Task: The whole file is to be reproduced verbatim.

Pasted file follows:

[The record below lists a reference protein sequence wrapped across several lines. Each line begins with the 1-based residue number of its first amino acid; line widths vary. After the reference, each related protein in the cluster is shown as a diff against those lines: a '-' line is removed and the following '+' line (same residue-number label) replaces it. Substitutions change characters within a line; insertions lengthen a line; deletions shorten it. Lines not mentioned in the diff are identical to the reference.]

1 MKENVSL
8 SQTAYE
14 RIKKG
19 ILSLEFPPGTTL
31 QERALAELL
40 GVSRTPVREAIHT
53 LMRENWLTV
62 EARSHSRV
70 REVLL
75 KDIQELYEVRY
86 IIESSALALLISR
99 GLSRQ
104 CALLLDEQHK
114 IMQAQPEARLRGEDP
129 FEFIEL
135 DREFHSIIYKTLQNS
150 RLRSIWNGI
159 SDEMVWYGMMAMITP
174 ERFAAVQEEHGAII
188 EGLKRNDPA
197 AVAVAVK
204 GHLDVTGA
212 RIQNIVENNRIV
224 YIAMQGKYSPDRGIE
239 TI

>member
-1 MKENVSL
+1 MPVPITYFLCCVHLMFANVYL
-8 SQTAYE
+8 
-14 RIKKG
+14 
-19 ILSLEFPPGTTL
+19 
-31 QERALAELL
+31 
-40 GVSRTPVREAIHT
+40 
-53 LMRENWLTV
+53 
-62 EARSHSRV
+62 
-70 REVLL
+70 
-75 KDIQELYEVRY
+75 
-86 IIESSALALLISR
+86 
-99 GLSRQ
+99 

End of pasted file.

[The record below lists a reference protein sequence wrapped across several lines. Each line begins with the 1-based residue number of its first amino acid; line widths vary. After the reference, each related protein in the cluster is shown as a diff against those lines: a '-' line is removed and the following '+' line (same residue-number label) replaces it. Substitutions change characters within a line; insertions lengthen a line; deletions shorten it. Lines not mentioned in the diff are identical to the reference.]

1 MKENVSL
8 SQTAYE
14 RIKKG
19 ILSLEFPPGTTL
31 QERALAELL
40 GVSRTPVREAIHT
53 LMRENWLTV
62 EARSHSRV
70 REVLL
75 KDIQELYEVRY
86 IIESSALALLISR
99 GLSRQ
104 CALLLDEQHK
114 IMQAQPEARLRGEDP
129 FEFIEL
135 DREFHSIIYKTLQNS
150 RLRSIWNGI
159 SDEMVWYGMMAMITP
174 ERFAAVQEEHGAII
188 EGLKRNDPA
197 AVAVAVK
204 GHLDVTGA
212 RIQNIVENNRIV
224 YIAMQGKYSPDRGIE
239 TI

>member
-1 MKENVSL
+1 MPVPITYFLCCVHLMFANVYL
-8 SQTAYE
+8 
-14 RIKKG
+14 
-19 ILSLEFPPGTTL
+19 
-31 QERALAELL
+31 
-40 GVSRTPVREAIHT
+40 
-53 LMRENWLTV
+53 
-62 EARSHSRV
+62 
-70 REVLL
+70 
-75 KDIQELYEVRY
+75 
-86 IIESSALALLISR
+86 
-99 GLSRQ
+99 